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Cryogenics remove PVC from PET and HDPE recycle.

They said cryogenics were too expensive ever to be competitive for cleaning recycled plastics. But the first full-scale cryogenic recycling line in the U.S. is being set up now to clean PET beverage-bottle and HDPE basecup flake at Ultra Pac Inc. in Rogers, Minn. Ultra Pac is installing a Cryoclean 2000 cryogenic line from Modern Machinery of Beaverton in Beaverton, Mich. (A report on the Ultra Pac installation appeared in the December 1992 edition of Reuse/Recycle newsletter, based in Lancaster, Pa.) The first commercial cryogenic recycling line from Modern Machinery went last year to Smorgens Plastics in Sydney, Australia.

Cryogenic cleaning uses liquid nitrogen at -200 F to freeze PET and HDPE flake, which is then hurled by high-speed vanes against a steel impact plate (see PT, June '91, p. 35). This pulverizes the frozen glue and releases labels. At such low temperatures, PET and HDPE are unaffected, but PVC crumbles to the consistency of sugar, allowing it to be mechanically screened out of the PET or HDPE later. Such screening removes 90% of PVC, Modern Machinery's marketing director Edward Whitehouse told PLASTICS TECHNOLOGY. If there are only traces of PVC in the first place, cryogenic separation reportedly can leave PET flake with no more than 100 ppm of PVC, and generally much less.

Ultra Pac chose to set up in-house recycling (previously it bought recycled pellets) in order to control the sourcing, pricing and quality of its feedstock, says Ultra Pac's recycling coordinator, Robert Parish. The company had not experienced any PVC contamination problems with its commercial recyclers, he adds, but "the possibility was always there." Ultra Pac uses recycled PET for products such as FDA-approved, 100% PCR sheet for thermoformed produce trays. It also has an FDA go-ahead for a new three-layer sheet for food packages with virgin PET on the outside and a recycled middle layer (see PT, Feb. '93, p. 83). PVC contamination in clear applications like these would leave black specks of char at the high (550 F) forming temperatures of PET.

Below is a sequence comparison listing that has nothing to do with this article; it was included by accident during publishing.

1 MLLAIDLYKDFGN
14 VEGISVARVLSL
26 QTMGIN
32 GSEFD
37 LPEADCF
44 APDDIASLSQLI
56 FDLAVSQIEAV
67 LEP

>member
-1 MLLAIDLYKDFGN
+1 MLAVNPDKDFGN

Cryogenic cleaning has several other environmental advantages over wet washing. It scrubs without caustics, saving the cost of chemicals and of water treatment afterward. In fact, Modern Machinery's cryogenic line discharges no water at all, losing only a gallon of water per hour through evaporation from the heated float tank and from drying flake. Operating costs for the 2000-lb/hr line--including nitrogen, electricity and labor--are about $95/hr or 5|cents~/lb, Modern Machinery says. This is based on $56/hr for nitrogen at 27|cents~/100 cu ft; $19/hr for electricity at 9|cents~/kwh; and two operators at $10/hr each.

The line at Ultra Pac passes flaked PET through a metal detector and an aspirator. Dry flake then goes through the cryogenic freezer and high-speed impacter and is aspirated a second time. After that, it starts a slow trip through a patented hot-water (120-150 F) float/sink tank to separate HDPE basecup and PP cap flake from PET and warm the flake up. In most float/sink tanks, flake goes from end to end, interrupted by turbulence from paddles or aeration. But in order to warm the flake sufficiently, this enclosed 40-ft tank, with heater bands on the outside, has three water lanes, so the flake travels 120 ft in all. Heating the flake is necessary to dry it (moisture would condense on cold flake, making it impossible to dry).

Separated HDPE flake goes off to its own heated spin dryer made by Gala Industries, Inc., Eagle Rock, Pa., and modified with forced hot air. PET goes through an additional proprietary scrubbing stage, cleaning only with water. (Smorgens, however, is said to use cleaning chemicals at this stage). This optional scrubbing step is for very high-clarity products. Without it, cryogenic cleaning alone would yield recycled PET sheet with a slight bronze cast. PET also goes through a separate hot-air dryer and finally through a 20-ft x 2-ft diam., rotating screened drum to remove PVC grains and fines.

Base price for a Cryoclean 2000 with metal detection, cryogenic freezer, impacter, two aspirators, two dryers, float tank and rotary screener is $380,000. The line at Ultra Pac, which includes additional machinery and material-handling equipment costs about $700,000.
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Title Annotation:Technology News; polyvinyl chloride; high-density polyethylene
Author:Schut, Jan H.
Publication:Plastics Technology
Date:Apr 1, 1993
Previous Article:A recycling first: carpets!
Next Article:More on properties of next-generation polyolefins.

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